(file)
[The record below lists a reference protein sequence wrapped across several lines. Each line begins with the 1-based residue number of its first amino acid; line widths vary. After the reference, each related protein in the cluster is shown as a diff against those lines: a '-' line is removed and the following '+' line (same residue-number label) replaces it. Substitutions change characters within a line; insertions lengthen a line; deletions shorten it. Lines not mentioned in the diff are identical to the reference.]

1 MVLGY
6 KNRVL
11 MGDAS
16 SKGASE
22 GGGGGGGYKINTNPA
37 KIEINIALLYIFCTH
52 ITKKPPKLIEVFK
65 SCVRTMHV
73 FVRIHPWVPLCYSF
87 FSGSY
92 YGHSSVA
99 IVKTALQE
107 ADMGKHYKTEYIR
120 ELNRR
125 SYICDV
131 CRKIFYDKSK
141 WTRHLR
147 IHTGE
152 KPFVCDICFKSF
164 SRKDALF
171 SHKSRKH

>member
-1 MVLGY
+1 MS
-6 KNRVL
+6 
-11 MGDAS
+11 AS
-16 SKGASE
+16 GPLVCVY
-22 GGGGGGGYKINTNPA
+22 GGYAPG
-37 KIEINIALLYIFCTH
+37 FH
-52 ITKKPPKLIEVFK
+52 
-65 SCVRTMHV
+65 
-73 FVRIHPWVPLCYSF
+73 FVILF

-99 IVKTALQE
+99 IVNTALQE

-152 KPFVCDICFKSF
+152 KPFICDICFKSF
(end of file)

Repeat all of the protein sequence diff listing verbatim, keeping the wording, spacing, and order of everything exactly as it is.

[The record below lists a reference protein sequence wrapped across several lines. Each line begins with the 1-based residue number of its first amino acid; line widths vary. After the reference, each related protein in the cluster is shown as a diff against those lines: a '-' line is removed and the following '+' line (same residue-number label) replaces it. Substitutions change characters within a line; insertions lengthen a line; deletions shorten it. Lines not mentioned in the diff are identical to the reference.]

1 MVLGY
6 KNRVL
11 MGDAS
16 SKGASE
22 GGGGGGGYKINTNPA
37 KIEINIALLYIFCTH
52 ITKKPPKLIEVFK
65 SCVRTMHV
73 FVRIHPWVPLCYSF
87 FSGSY
92 YGHSSVA
99 IVKTALQE
107 ADMGKHYKTEYIR
120 ELNRR
125 SYICDV
131 CRKIFYDKSK
141 WTRHLR
147 IHTGE
152 KPFVCDICFKSF
164 SRKDALF
171 SHKSRKH

>member
-1 MVLGY
+1 MS
-6 KNRVL
+6 
-11 MGDAS
+11 AS
-16 SKGASE
+16 GPLVCVY
-22 GGGGGGGYKINTNPA
+22 GGYAPG
-37 KIEINIALLYIFCTH
+37 FH
-52 ITKKPPKLIEVFK
+52 
-65 SCVRTMHV
+65 
-73 FVRIHPWVPLCYSF
+73 FVILF

-99 IVKTALQE
+99 IVNTALQE

-152 KPFVCDICFKSF
+152 KPFICDICFKSF